RALEIGH, NC – Between 1929 and 1974, more than 8,000 North Carolinians were forcibly sterilized under the state’s eugenics program, which aimed to purge the gene pool of so-called “undesirables” – including criminals, poor people, ethnic minorities, people with mental disabilities, people with chronic health problems, and anyone else the state deemed unworthy of procreation “for the greater good.”
Now, 630 surviving victims of the policy are set to receive up to $15,000 each in compensation after the state government officially apologized for the program and set up a $10 million fund to pay reparations to any living persons who can prove they were sterilized under the policy.
Previously, the state had estimated that about 1,800 victims of the policy are still living today. But as Monday’s claims deadline passed, only about a third of them had filed for compensation. Not all of them will qualify for the payments – reparations are contingent on victims’ names appearing in the official North Carolina Eugenics Board program records. If a victim’s records have been lost or destroyed – or if he or she was forcibly sterilized by a doctor acting outside the official scope of the program, as was common during the program’s run, he or she will not be eligible for compensation.
One such victim is Mary Frances English, a television broadcaster who was one of the first victims to speak out publicly about her experience. English was sterilized without her knowledge in 1972, after she found herself both pregnant and newly divorced.
“I was going to a very, very upscale OBGYN clinic in Fayetteville,” English testified before state officials in 2011. “I was having a lot of female problems. The new doctor there assured me he could get me into this program” so that she would not have to worry about birth control.
“He told me this would help me. I wanted to go to college. I had three great kids,” English told the panel. She didn’t feel like she was done having babies forever, but her doctor assured her the procedure was reversible. So she signed the form, believing that she could go back and undo the procedure when she was ready to have babies again.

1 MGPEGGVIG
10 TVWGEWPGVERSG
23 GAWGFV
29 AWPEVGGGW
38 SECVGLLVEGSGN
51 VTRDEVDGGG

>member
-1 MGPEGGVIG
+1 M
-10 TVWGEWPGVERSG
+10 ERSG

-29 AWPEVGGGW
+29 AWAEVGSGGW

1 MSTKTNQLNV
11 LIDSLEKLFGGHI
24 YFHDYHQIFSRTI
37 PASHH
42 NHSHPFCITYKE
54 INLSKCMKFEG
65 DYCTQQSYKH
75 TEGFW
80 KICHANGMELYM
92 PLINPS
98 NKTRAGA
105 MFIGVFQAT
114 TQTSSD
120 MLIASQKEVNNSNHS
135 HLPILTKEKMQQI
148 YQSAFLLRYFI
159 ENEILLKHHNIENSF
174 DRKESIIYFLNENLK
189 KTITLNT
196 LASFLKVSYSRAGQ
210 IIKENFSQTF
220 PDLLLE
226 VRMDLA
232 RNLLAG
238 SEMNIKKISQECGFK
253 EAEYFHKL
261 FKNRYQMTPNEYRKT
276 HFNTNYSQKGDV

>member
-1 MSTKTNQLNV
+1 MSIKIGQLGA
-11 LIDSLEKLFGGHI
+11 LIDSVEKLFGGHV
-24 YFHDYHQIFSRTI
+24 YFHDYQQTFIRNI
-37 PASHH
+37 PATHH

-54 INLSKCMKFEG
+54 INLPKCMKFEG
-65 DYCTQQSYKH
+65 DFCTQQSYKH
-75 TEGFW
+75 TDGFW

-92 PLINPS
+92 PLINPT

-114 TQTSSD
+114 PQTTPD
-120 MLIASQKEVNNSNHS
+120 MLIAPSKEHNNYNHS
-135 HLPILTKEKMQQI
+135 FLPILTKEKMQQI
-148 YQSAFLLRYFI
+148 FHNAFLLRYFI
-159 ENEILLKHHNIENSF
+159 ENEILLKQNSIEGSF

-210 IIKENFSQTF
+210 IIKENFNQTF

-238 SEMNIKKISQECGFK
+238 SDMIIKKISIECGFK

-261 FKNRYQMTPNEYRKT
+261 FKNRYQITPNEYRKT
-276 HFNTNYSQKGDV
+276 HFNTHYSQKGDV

A few years later, English remarried. When she returned to her OBGYN to have the procedure reversed, “he laughed,” she said.
“He said, 'I don't know what you're talking about. You're sterile. You'll never have any more children. He said, 'I don't know what you think I told you, but you ought to be thankful for the three you got.'”
“I thought I was having [my tubes] tied,” English said. “No. He clipped them and burned them, ladies. He thought it was funny. He laughed at me three times.” She said she has suffered from chronic depression ever since.
While the clinic owners later contacted English to apologize for what the OBGYN had done, state investigators were unable to find any records confirming her side of the story. Last week, she received a letter informing her that she would not be compensated for her unwanted sterilization.
“All of a sudden, I am back to square one,” English told Fox 8 News. “So, now if there is no evidence of it, then why did it come up in all my medical checks?” She said she plans to appeal the decision.
While English has been public about her story, many other victims of the policy are hidden in the shadows, possibly unaware that they are eligible for compensation. The vast majority of living victims are now very elderly, and a not-insignificant number suffer from mental disabilities, which led to their being sterilized in the first place. In order to apply for reparations, such victims would need to either be aware of the opportunity and of sound mind to file the paperwork, or have a court-appointed guardian do it on their behalf.
Meanwhile, as WUNC, North Carolina’s public radio station, noted, the Office of Justice for Sterilization Victims was “given almost no money” to search for victims or publicize the availability of compensation. The organization has been almost entirely dependent on media coverage and word-of-mouth to reach out to victims.
In a cruel twist for the victims of the eugenics policy, the more of them who come forward, the smaller their payments will be. Originally, the state predicted only 200 people would come forward, meaning the $10 million set aside for them would have been split into payments of about $50,000 each. Now that the deadline has passed, if all of the 630 applicants who have come forward are approved, their payments will come to roughly $15,000 each.
If all 1,800 of the victims estimated to still be living had come forward, that would have reduced the payments to around $5,600 each.
While eugenics programs were common throughout the United States during the middle third of the 20th century, North Carolina is the first state to have offered financial compensation to its victims. A similar proposal was recently rejected in neighboring Virginia, out of concerns the state would not be able to pay.